For interventions to be scaled up, they need space in which to grow. Sometimes, such space is readily available, but more often than not the space has to be created. Scaled up programs require:

• fiscal and financial space to support the inevitably higher expenditures, even if unit costs drop at higher scale-which is not guaranteed;• political space since supportive constituencies need to be mobilized and political opposition needs to be neutralized;• policy space by ensuring that potential policy obstacles are identified and removed;• institutional space with institutions willing or able to create and operate the larger program; this in turn requires adequate manpower, skills and processes to manage the enlarged pro¬gram and incentives to overcome typical bureaucratic inertia;• cultural space to ensure that programs working in one community also fit culturally in others;• partnership space that allows external and internal partners to support a program with fi nan¬cial, technical and political resources; and• learning space in which monitoring and evaluation feedback ensures that programs, as they grow, are adjusted based on the lessons learned.

Implications for aid and aid agencies

Donors have a particular role to play in the scaling up process. Especially in many of the poor and aid-dependent countries, this process involves complex relationship between donor and recipient agencies. This relationship tends to be one-sided, in the sense that recipients depend on the donors and need to follow donors’ preferences. Because of this unequal relationship, donors carry a special responsibility for scaling up the effort.

Progress in implementing this agenda unfortunately has been mixed, and some donors, in par¬ticular the US, do not exhibit a strong commitment to the Paris Declaration.

Donor align¬ment with government systems and government ownership as the eminent principle for interventions should help to create the policy space, the fiscal/financial space and the political space for successful programs to grow. In addition, bilateral and multilateral donors increasingly rely on joint donor financ¬ing instruments, such as sector-based lending, basket lending, sector and general budgetary support instruments-all of which also can support the scaling up of programs.

Some donor agencies have introduced the idea of “scaling up” into their strategic rhetoric and are attempting to institutionalize scaling up.

But a quick check of principal donors’ Web sites shows that these are the exceptions rather than the rule.

This leads us to the conclusion that the donor community needs a change of mindset and prac¬tices. First and foremost, defining a clear vision, applying strong leadership and instilling the institution¬al values in the aid agency to assure that the scaling up goal is systematically reflected in the institutional.

Second, aid agencies need to see the creation of “political space” as an important aspect of the programs they finance, as scaling up can only take place with political support.

Third, linking support for projects, programs and policies in a seamless web is important-the World Bank has been most advanced in this regard, but other donors could and should do more.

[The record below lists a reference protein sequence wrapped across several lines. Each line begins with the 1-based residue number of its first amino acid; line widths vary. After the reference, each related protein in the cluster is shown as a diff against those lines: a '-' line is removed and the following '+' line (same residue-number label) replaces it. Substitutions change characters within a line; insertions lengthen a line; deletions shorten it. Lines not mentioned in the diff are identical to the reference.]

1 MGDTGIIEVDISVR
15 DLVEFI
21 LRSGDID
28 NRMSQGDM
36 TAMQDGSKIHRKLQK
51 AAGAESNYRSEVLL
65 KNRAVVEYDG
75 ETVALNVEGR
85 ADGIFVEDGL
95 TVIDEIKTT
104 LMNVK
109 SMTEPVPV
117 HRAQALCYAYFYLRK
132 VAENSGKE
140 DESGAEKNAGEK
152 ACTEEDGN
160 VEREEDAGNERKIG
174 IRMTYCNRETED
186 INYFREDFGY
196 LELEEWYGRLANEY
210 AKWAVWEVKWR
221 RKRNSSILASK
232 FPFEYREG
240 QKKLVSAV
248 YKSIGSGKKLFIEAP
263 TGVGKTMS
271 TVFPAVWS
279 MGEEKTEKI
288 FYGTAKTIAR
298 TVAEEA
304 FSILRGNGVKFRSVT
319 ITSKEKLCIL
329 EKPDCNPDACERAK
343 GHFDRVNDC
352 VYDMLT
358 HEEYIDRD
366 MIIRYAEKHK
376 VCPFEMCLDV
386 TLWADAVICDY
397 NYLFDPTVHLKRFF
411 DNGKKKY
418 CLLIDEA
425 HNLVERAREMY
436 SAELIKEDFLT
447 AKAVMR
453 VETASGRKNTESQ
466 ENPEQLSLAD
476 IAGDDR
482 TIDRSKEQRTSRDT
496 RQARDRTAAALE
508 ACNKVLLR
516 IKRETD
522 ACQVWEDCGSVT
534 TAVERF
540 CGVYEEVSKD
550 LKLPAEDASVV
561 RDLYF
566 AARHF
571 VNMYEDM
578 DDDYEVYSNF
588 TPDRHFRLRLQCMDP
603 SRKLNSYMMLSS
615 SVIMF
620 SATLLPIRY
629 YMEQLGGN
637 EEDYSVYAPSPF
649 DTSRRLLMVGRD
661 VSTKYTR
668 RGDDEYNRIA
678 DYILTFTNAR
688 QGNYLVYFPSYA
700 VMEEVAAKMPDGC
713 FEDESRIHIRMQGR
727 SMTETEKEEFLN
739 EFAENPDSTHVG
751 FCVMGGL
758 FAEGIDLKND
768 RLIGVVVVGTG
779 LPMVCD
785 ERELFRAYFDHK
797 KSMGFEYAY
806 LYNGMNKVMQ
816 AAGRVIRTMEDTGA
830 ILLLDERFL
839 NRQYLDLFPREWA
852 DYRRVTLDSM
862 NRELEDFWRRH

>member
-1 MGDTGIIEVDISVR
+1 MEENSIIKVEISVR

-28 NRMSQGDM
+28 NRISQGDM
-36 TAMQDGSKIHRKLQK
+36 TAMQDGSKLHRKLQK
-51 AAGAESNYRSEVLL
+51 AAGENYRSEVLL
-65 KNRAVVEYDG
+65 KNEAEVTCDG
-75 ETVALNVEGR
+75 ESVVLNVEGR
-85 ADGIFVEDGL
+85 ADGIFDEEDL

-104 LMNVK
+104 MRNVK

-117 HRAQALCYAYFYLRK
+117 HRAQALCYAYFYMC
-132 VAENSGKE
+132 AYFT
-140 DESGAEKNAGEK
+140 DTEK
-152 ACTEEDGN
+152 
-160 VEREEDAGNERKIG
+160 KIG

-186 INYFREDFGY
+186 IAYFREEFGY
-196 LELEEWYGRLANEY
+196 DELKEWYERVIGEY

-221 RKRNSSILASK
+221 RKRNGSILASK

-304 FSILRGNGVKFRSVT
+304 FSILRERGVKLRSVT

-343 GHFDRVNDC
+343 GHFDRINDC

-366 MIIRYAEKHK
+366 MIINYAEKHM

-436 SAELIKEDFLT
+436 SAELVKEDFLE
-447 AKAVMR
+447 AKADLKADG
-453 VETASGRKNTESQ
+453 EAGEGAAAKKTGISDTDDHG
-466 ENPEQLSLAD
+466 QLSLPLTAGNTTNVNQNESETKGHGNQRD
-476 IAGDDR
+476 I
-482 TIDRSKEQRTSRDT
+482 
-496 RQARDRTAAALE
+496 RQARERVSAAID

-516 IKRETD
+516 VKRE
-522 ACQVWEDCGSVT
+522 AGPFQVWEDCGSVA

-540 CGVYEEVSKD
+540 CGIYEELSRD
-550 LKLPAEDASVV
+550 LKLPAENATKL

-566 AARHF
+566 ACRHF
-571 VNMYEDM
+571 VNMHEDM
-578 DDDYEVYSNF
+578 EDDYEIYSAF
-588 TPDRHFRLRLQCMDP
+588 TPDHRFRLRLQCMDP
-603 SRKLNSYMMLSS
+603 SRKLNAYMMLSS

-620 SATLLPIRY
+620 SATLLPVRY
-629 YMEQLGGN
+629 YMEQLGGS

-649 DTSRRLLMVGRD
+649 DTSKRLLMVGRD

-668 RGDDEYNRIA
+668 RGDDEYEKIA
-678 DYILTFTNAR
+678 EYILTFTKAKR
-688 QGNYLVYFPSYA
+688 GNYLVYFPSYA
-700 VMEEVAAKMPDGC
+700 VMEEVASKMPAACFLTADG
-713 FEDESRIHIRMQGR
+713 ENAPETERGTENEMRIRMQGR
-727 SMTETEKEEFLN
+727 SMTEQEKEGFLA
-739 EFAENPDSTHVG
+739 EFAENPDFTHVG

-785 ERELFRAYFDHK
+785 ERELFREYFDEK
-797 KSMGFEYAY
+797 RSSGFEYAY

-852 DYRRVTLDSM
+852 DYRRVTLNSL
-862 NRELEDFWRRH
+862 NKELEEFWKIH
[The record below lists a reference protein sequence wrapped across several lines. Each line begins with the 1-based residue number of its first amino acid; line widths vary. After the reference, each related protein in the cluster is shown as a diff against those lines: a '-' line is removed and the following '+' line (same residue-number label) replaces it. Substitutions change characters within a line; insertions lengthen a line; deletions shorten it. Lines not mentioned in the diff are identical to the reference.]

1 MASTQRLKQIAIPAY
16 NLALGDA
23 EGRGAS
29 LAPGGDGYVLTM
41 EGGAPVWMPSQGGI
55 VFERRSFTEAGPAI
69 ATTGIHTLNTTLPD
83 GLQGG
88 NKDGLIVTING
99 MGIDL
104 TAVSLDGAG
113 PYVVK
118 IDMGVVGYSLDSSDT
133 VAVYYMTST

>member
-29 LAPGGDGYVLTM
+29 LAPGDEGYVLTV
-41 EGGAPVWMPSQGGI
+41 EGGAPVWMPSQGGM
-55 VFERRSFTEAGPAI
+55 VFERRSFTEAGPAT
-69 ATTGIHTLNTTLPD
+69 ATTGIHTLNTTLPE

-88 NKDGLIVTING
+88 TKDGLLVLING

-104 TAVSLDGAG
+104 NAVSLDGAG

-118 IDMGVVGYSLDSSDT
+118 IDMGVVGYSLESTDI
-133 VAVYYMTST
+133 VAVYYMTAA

Fourth, helping to build the institutional capacity for scaling up is critical. Special efforts must be made to avoid setting up parallel institutions for aid-financed projects, such as the still frequently used “Project Implementation Units.

Fifth, donors must realign their own institutional incentives and accountabilities to assure that staff and mangers, strategies and programs, as well as technical advice and financing, are directed to the scaling up objective.

Sixth, donors need to get serious about harmonizing their administrative and fiduciary require¬ments. This is an area in which the Paris Declaration was to make progress, but little seems to have been achieved so far.

Seventh, donors have to overhaul their evaluation approaches.

Finally, support for a gradual, orderly and coordinated process in which other partners are brought to the table, systematic learning can take place, simple solutions for scaling up can be identi¬fied and applied, and sustained financial support is provided, should become the norm, rather than the exception.

Immediate steps to make up scaling up aid a reality

Donors could take some immediate practical steps to implement these broad priorities.

1. Paris Declaration should be broadened to include scaling up as an explicit component.2. Each agency should implement a “scaling up audit” with independent outside input.3. The donor agencies’ evaluation units should review their evaluation approaches and manu¬als and ensure that they adequately address scaling up.4. Donors individually or collectively should set up “replication funds;” these funds would pro¬vide financing, possibly on concessional terms and in the form of matching grants or loans, as an incentive for scaling up successful programs.5. Donors should expand the use of programmatic instruments that allow for going from in¬dividual projects to support for broader sector programs.6. Stakeholder analysis, political analysis, citizens’ report cards and client surveys should be introduced as routine instruments for country strategies and project appraisal.7. Donor agencies should create a network of senior managers, recipient country representa¬tives and technical experts who regularly meet to explore how scaling up initiatives can be supported across donor institutions.8. Donors should support systematic research on scaling up.

Re-published with permission by the Wolfensohn Center for Development at Brookings. Visit the original article.